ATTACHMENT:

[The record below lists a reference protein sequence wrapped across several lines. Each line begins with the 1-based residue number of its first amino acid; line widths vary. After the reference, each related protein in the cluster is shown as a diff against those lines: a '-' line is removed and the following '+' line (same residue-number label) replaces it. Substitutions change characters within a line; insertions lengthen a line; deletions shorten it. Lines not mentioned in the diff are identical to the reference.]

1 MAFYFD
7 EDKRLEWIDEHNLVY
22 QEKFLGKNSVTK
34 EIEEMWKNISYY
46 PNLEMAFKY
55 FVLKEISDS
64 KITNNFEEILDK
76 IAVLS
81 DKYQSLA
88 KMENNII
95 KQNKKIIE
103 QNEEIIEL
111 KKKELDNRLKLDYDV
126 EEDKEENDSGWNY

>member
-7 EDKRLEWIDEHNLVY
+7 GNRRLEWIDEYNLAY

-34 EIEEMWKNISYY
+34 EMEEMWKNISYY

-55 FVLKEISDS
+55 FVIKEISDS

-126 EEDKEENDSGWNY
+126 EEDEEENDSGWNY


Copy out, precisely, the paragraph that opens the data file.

[The record below lists a reference protein sequence wrapped across several lines. Each line begins with the 1-based residue number of its first amino acid; line widths vary. After the reference, each related protein in the cluster is shown as a diff against those lines: a '-' line is removed and the following '+' line (same residue-number label) replaces it. Substitutions change characters within a line; insertions lengthen a line; deletions shorten it. Lines not mentioned in the diff are identical to the reference.]